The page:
- Planning to tweak add-on fees that it pays to providers. Providers earn an add-on fee that is calculated based on the price of a drug which incentivizes the use of more expensive options, Azar said. The agency is looking at several different options to address this, according to the notice. For example, it may move to a set fee per encounter or per month, which would detangle that payment from the cost of the drugs itself.
CMS also studying whether the fee should vary between drug classes, specialties or between physician practices and hospitals. Azar said providers will either earn essentially the same in revenue, or could be making more, in the model.
“Doctors and hospitals will receive steady or increased compensation from Medicare,” Azar said.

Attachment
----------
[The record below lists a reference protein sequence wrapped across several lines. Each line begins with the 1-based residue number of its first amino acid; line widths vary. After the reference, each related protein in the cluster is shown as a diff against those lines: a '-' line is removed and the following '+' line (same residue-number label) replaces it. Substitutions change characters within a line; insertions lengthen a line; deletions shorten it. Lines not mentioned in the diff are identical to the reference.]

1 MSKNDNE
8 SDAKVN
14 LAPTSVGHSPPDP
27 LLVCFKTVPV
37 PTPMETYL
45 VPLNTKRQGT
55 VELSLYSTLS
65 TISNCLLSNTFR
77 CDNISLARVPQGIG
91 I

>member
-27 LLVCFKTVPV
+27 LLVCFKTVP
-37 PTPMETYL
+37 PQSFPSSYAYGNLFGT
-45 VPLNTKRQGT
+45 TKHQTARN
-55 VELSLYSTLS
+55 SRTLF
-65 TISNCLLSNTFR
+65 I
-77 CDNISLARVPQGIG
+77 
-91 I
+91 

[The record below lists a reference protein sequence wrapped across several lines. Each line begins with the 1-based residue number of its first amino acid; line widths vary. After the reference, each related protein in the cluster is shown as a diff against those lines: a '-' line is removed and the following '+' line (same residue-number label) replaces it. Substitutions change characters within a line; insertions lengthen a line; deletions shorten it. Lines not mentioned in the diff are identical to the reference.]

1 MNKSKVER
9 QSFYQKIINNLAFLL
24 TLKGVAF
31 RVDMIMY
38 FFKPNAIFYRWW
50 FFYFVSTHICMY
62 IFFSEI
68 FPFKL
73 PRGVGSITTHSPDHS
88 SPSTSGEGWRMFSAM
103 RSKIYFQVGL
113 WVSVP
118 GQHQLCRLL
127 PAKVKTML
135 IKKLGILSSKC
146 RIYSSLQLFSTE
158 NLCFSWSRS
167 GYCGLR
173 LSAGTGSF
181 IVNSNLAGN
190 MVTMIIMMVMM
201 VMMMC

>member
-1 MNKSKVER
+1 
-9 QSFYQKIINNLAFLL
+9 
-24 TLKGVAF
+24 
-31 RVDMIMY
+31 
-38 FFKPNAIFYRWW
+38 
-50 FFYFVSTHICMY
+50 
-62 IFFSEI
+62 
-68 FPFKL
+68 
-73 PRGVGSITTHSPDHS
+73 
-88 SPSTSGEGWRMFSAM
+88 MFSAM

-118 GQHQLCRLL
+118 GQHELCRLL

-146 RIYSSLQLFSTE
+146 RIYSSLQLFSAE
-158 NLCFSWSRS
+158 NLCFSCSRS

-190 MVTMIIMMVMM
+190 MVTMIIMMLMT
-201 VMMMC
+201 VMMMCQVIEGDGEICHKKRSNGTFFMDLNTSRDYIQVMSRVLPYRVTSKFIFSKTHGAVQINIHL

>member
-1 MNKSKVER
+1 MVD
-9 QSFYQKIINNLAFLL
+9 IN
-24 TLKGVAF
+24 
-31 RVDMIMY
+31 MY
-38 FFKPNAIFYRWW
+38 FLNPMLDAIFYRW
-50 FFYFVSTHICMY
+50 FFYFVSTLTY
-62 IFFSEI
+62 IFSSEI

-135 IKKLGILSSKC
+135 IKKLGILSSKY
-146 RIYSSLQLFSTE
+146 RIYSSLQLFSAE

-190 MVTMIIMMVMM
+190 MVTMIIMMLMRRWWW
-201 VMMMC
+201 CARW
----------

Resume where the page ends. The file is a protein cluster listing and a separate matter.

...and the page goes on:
- Another piece in the model: Private vendors would acquire the drugs and distribute them to providers, and then would be responsible for billing Medicare themselves, a first in this population.
CMS Administrator Seema Verma said the agency is looking for existing vendors, such as group purchasing organizations, to take ownership of those drugs, which would reduce providers’ upfront cost and eliminate an administrative concern.
Azar said that hospitals and physician practices that operate as their own vendors may continue to do so.
Drug prices have been a key target for the Trump administration, and changes in Part B were signaled as part of the White House’s blueprint on the issue, which was released in May.
Today's news is just the latest @POTUS action to lower Rx prices:— Secretary Alex Azar (@SecAzar) October 25, 2018
📉60% fewer brand-drug price increases
🏷️More than a dozen companies reduced prices, rolled back increases or froze prices
💊2 record years of generic approvals
👩Ending gag clauses
⚕️New Medicare negotiating tools https://t.co/cfFqc9CTRA
Ahead of announcing the new policy, the Department of Health and Human Services Office for the Assistant Secretary for Planning and Evaluation issued a report that compared the prices of 27 Part B drugs to those charged overseas. For 19 of these medications, the highest price was in the U.S.